Early obesity : family-based risk factors and treatment interventions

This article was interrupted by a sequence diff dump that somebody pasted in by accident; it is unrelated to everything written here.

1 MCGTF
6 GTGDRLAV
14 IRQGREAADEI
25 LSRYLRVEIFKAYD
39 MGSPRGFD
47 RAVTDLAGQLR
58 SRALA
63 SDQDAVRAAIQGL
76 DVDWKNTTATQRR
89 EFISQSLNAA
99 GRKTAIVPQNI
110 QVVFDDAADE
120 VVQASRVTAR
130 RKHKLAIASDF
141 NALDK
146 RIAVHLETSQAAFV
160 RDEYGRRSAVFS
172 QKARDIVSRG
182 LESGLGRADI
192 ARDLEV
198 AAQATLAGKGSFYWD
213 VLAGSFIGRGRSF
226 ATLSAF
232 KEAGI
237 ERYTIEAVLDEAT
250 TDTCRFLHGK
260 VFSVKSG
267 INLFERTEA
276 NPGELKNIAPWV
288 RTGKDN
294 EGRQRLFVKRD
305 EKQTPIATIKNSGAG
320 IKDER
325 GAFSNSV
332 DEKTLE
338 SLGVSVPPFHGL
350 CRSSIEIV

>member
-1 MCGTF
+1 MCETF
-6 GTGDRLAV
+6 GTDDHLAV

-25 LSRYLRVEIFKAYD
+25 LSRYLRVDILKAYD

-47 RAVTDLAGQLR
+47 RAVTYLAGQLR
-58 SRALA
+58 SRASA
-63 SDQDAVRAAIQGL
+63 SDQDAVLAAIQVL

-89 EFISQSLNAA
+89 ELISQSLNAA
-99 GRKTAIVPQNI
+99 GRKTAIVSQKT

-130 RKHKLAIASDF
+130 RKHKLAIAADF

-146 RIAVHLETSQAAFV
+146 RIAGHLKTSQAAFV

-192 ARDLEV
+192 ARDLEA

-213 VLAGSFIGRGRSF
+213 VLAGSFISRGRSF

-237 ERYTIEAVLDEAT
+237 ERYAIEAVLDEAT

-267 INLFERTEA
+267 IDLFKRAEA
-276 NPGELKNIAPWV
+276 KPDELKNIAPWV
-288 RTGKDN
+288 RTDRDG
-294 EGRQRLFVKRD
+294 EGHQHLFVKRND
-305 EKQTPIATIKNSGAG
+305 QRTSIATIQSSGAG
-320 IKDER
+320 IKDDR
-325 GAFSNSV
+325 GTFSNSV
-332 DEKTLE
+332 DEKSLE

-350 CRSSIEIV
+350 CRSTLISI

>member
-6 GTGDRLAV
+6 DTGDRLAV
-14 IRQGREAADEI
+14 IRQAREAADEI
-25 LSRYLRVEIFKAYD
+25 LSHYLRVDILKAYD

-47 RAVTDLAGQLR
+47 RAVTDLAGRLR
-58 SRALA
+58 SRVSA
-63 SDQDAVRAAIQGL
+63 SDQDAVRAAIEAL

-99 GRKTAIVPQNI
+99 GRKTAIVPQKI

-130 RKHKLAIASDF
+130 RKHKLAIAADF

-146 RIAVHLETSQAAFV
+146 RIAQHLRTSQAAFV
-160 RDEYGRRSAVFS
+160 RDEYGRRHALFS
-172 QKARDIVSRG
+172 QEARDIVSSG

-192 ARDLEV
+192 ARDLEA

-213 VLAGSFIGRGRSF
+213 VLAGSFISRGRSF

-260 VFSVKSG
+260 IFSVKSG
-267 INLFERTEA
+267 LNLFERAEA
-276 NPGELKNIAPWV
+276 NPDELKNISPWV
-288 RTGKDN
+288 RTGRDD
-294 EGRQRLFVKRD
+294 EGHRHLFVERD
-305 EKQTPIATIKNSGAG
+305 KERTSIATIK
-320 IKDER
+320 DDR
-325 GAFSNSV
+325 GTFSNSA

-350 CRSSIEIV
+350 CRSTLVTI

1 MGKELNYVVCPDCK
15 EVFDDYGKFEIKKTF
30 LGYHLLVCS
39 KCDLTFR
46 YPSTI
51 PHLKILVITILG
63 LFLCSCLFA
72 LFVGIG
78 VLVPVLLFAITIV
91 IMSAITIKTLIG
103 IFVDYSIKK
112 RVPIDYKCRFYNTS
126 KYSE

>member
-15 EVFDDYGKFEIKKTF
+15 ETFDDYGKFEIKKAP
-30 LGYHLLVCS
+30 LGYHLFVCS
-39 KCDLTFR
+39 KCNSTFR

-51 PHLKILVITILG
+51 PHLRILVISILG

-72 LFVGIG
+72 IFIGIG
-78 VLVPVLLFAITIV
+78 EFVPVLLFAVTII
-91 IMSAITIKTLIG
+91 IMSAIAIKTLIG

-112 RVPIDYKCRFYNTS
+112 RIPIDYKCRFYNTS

Abstract: Background The high prevalence of preschool obesity is a global concern. In order to support families through obesity interventions, we need a better understanding of underlying family-based risk factors. Specifically, there is a gap in the knowledge related to challenges that families face in everyday life. Thus, valid and reliable instruments to assess child and parental behaviors are required. Further, obesity treatment in early childhood seems to be more effective than treatment of adolescents but the support offered to parents needs to be optimized. Aims The overall aim of this thesis was to examine the family’s role in early childhood obesity. Study I: To examine associations between infant growth and known early risk factors. Study II and III: To validate two questionnaires on child and parental behaviors related to obesity and to examine associations between potential confounders. Study IV: To describe the conceptual frame and design of a novel parent-only treatment program for early childhood obesity, the More and Less (ML) study. Study V: To examine the effects of a parent-only program as compared to standard care as a treatment for preschool obesity (primary outcome body mass index standard deviation score; BMI SDS). To assess the acceptance and feasibility of the parent-only program. Materials Three samples of parents and preschoolers from Stockholm County were examined: Study I: 197 one-year-old children (52% girls, mean BMI SDS -0.4) and their parents (mean age 35 years, mean body mass index (BMI) 29, 54% had a university degree and 13% born in a non-Nordic country) participating in the Early Stockholm Obesity Prevention Project (Early STOPP) recruited from child health care centers in Stockholm County. Study II and III: A school sample of 431 parents of preschoolers recruited via 25 preschools/schools and a clinical sample of 47 parents from the ML study recruited through child health care centers. In this sample, 80% of the children were of normal weight and 20% had overweight or obesity (mean age 5.5 years, mean BMI SDS 0.2). The parents were 39 years old on average with mean BMI of 24; 70% had a university degree and 13% were born in a non-Nordic country. Study IV-V: 177 children aged 4-6 years with obesity (56% girls, mean age 5.2 years, mean BMI SDS 3.2) and their parents (mean age 38 years, mean BMI 29, 57% of foreign background, 40% had a university degree) were randomized to either parent-group treatment (n=89) or to standard treatment (n=88). Methods Study I: Infant BMI SDS at 3, 6 and 12 months and rapid weight gain during the first year of life was compared between children at high and low risk of developing obesity based on parental BMI (n=144 high risk and n=53 low risk) and education level (n=57 high risk and n=139 low risk), adjusting for early life risk factors. Study II: We translated and validated the Lifestyle Behavior Checklist (LBC), a questionnaire measuring obesity-related child behaviors (Problem scale) and parents’ confidence (Confidence scale) in handling these behaviors. Parents’ understanding of the translated questions was assessed with cognitive interviews. Confirmatory factor analysis (CFA) was used to assess psychometric properties. We also examined associations between the LBC and the Child Feeding Questionnaire (CFQ), which measures parental feeding practices , and sociodemographic factors. Study III: We validated the Child Eating Behavior Questionnaire (CEBQ) with CFA. We also examined associations between child eating behaviors and CFQ parental feeding practices with structural equation modelling (SEM), adjusting for sociodemographic factors. Parents’ concern for their child being overweight was used as a mediator in the model. Study IV-V: We compared a parent-only program (10 sessions at 1.5 h/week) based on skills training in evidence-based positive parenting practices to standard treatment focused on lifestyle changes. BMI SDS (primary outcome) was measured at 3 and 6 months follow-up, adjusting for sociodemographic factors. Acceptance of the parent-only program by parents was assessed by mean scores on evaluation forms and by reviewing interviews with participants. The interviews were evaluated with thematic analysis. Results Study I: Child BMI SDS during the first year of life was associated to parental education level but not to parental BMI. The associations could not be explained by previously known risk factors. No associations were found for rapid weight gain. Study II: A five factor structure of the LBC proved best fit to the data, introducing a new factor, Screen time. The validity of the LBC was proven by: correlations to the CFQ, associations to child BMI SDS and different scorings of parents of normal weight and overweight/obese children. The LBC Confidence scale proved to be unidimensional and was not associated to any child or parental characteristics. Study III: An eight factor structure of the CEBQ proved best fit to the data. Child’s small appetite was associated to higher levels of parental pressuring feeding practices. A large appetite in the child was not directly associated to restrictive feeding practices but indirectly via parental concern for the child being overweight. Study IV-V: Children in the parent-only group reduced their BMI SDS after 3 (0.21) and 6 months (0.42) compared to an increase of 0.01 at 3 months and 0.02 at 6 months in the standard treatment group (p < 0.001). The parent-only group children were four times more likely to reach a clinically significant reduction of 0.5 in BMI SDS. Children of Swedish parents with a university degree succeeded better in treatment. The program was highly accepted by parents. Conclusions Parental education level is important for infant weight development as early as the first year of life, independent of parental BMI and other known early risk factors for childhood obesity. To be able to help families in treatment, we need to know what challenges the family faces in everyday life. Thus, valid and reliable instruments to assess child and parental behaviors are required. The LBC and the CEBQ are two such instruments. The associations found between child eating behavior and parental feeding practices suggest an important role for child health care practitioners to support appropriate feeding practices. Further, a parent -only program including skills training in positive parenting practices outperformed standard treatment of preschool obesity regarding child weight status. The program was well accepted by parents. This thesis strengthens the evidence for early initiated obesity interventions and elucidates considerations for reaching families of different socioeconomic backgrounds.